Anita Kerr was one of the architects of the Nashville Sound, the production phenomenon which re-invented the country music in the late ’50s and early 1960s. Her extraordinary musical versatility, the wit and economy of her arrangements (sometimes written under great time pressure) and the clean, modernising verve of her singers were essential factors in this historic musical development.
• Anita Kerr was one of the architects of the Nashville Sound, the production phenomenon which re-invented the country music in the late ’50s and early 1960s. Her extraordinary musical versatility, the wit and economy of her arrangements (sometimes written under great time pressure) and the clean, modernising verve of her singers were essential factors in this historic musical development.
• The Kerr Singers, the all-male chorus, the Jordanaires and musicians of the calibre of guitarists Hank Garland, Grady Martin, Ray Edenton, Harold Bradley and Velma Smith; saxophonist Boots Randolph, bass players Bob Moore and Junior Husky; drummer Buddy Harman and pianist Floyd Cramer constituted the production “A” team; the select group of musicians who – sometimes augmented by the guitar of Chet Atkins – sculpted these records. They did so under the auspices of three Nashville producers; Atkins at RCA, Owen Bradley at Decca and British-born Don Law at Columbia.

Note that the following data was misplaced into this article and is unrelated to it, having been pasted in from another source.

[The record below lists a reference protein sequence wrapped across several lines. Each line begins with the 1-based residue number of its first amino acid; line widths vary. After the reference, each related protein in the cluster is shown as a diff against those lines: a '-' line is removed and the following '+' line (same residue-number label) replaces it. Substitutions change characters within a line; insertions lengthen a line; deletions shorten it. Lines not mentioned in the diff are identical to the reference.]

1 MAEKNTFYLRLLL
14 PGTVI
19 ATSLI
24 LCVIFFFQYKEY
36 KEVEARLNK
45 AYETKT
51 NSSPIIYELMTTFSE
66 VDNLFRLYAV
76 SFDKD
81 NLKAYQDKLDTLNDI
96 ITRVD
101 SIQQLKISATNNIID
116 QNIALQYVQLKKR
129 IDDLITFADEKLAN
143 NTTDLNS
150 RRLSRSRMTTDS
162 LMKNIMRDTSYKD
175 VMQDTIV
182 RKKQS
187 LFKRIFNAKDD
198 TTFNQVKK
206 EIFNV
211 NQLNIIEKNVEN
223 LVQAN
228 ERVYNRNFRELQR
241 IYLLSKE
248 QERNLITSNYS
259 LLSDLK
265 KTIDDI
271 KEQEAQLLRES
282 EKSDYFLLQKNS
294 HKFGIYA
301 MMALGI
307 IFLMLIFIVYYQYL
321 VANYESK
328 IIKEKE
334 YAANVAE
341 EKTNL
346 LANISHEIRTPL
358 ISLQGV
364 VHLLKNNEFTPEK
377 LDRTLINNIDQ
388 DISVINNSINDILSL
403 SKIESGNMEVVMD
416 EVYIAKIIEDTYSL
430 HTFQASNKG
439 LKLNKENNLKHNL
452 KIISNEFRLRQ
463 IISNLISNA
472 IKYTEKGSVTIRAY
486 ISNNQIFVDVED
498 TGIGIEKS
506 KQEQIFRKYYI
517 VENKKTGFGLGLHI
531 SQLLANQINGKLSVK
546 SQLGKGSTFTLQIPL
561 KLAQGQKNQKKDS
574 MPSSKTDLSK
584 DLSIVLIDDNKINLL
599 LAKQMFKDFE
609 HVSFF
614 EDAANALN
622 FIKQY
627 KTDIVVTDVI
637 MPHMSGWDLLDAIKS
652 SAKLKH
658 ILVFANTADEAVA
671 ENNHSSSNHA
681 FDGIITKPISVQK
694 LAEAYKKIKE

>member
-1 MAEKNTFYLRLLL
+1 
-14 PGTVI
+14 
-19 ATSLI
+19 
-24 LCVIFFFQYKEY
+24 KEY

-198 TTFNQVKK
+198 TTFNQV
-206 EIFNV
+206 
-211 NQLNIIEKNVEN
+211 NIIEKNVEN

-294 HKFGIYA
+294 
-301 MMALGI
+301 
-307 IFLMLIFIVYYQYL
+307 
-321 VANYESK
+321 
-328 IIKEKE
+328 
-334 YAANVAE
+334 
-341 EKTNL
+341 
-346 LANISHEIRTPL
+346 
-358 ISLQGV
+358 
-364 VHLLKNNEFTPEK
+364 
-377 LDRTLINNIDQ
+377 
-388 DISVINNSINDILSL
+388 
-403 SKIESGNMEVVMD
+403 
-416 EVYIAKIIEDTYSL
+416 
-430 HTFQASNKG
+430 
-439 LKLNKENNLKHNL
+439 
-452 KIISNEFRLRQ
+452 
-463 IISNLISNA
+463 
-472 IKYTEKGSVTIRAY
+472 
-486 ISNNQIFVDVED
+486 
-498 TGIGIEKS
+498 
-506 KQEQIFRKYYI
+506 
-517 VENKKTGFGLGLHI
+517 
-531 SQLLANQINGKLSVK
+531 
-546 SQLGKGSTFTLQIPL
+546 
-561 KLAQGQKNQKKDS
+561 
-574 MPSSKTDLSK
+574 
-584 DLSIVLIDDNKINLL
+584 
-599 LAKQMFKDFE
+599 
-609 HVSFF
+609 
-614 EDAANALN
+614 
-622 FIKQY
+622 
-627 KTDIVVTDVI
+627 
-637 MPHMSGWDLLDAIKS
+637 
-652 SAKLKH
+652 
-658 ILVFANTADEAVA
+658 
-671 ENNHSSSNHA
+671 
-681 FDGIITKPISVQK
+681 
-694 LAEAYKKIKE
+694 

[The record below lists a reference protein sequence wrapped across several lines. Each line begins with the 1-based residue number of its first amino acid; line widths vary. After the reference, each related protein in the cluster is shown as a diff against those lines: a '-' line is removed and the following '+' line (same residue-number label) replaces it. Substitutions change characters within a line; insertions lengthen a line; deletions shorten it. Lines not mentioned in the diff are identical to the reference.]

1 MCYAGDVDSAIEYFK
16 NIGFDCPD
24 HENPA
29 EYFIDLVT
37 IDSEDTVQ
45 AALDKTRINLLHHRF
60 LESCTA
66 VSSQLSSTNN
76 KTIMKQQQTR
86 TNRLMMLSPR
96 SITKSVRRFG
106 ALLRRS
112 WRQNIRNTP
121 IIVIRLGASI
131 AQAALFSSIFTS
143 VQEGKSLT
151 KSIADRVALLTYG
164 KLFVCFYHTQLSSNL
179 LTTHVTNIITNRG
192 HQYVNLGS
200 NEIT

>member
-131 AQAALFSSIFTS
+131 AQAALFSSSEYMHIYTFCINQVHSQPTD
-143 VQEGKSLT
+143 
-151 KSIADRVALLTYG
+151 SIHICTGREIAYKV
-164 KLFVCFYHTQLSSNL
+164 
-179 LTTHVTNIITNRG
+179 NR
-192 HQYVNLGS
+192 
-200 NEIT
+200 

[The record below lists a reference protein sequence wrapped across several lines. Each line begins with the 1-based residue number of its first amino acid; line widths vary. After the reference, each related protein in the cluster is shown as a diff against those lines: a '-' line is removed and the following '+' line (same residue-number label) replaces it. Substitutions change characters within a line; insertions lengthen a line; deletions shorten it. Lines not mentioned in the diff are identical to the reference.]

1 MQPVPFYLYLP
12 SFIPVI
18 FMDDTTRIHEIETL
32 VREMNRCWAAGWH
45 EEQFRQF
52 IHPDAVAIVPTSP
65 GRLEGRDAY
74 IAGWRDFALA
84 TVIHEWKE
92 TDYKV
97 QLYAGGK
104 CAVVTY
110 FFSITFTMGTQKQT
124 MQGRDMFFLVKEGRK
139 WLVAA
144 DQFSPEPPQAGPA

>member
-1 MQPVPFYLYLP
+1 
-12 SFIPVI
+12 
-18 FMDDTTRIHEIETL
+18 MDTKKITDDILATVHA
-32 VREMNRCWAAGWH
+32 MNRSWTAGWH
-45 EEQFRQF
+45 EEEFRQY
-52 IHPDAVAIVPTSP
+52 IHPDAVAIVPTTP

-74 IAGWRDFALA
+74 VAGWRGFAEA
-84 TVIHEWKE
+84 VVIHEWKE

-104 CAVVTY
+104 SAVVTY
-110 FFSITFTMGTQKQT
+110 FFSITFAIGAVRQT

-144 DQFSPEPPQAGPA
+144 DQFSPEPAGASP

• Anita Kerr and her singers worked for them all; three or four sessions a day, seven days a week; grabbing coffee and a hasty sandwich where they could, often while rehearsing the next set of parts in the breaks between sessions.
• Fiddles were out and strings were in. The new formula caught on and Nashville soon began rolling out big national and international hits; Jim Reeves’ ‘He’ll Have to Go’, ‘Only The Lonely’ by Roy Orbison, Skeeter Davis’ melancholic ‘The End of the World’, ‘Three Bells’ by The Browns, and Brenda Lee’s I’m Sorry which topped the pop charts, which although not actually marketed as a country record came to be recognised as an early, but passionate example of the Nashville Sound.
• In addition to contributing to all of these hits, Kerr was there at the start of Bobby Bare’s career and at the renaissance of veteran country singer Eddy Arnold. Hear how her embellishments cushion Patsy Cline and complement Roger Miller’s playfulness. With Skeeter Davis’ ‘End of the World’, she became the first woman to produce an album in Nashville.
1. COME SOFTLY TO ME – Chet Atkins
2. PRETTY ONE
3. ONLY THE LONELY (KNOW THE WAY I FEEL)
4. HERE COMES THAT SONG AGAIN
6. JUST OUT OF REACH (OF MY TWO EMPTY ARMS)
7. CRY NOT FOR ME
8. HE’LL HAVE TO GO
11. MARIA ELENA
12. I’M SORRY
13. I WANT TO BE WANTED
14. HERE COMES THAT FEELING AGAIN
15. THE REBEL JOHNNY YUMA
16. REMEMBER THE ALAMO
17. BALLAD OF BOOT HILL
19. SLOWLY – Ann-Margret
20. IN THE SUMMERTIME (YOU DON’T WANT MY LOVE)
21. WHENTWO WORLDS COLLIDE
22. FAIR SWISS MAIDEN
23. CUTE LITTLE GIRLS
24. THE NEXT VOICE YOU HEAR
25. FIREBALL MAIL
26. THREE BELLS (LES TRIOS CLOCHES)
27. BLUE CHRISTMAS
28. WHAT A FOOL I WAS
29. DON’T ROB ANOTHER MAN’S CASTLE
30. SHAME ON ME – Bobby Bare
31. A LITTLE BITTY TEAR – Burl Ives
32. SAN ANTONIO ROSE – Floyd Cramer
33. THE END OF THE WORLD – Skeeter Davis
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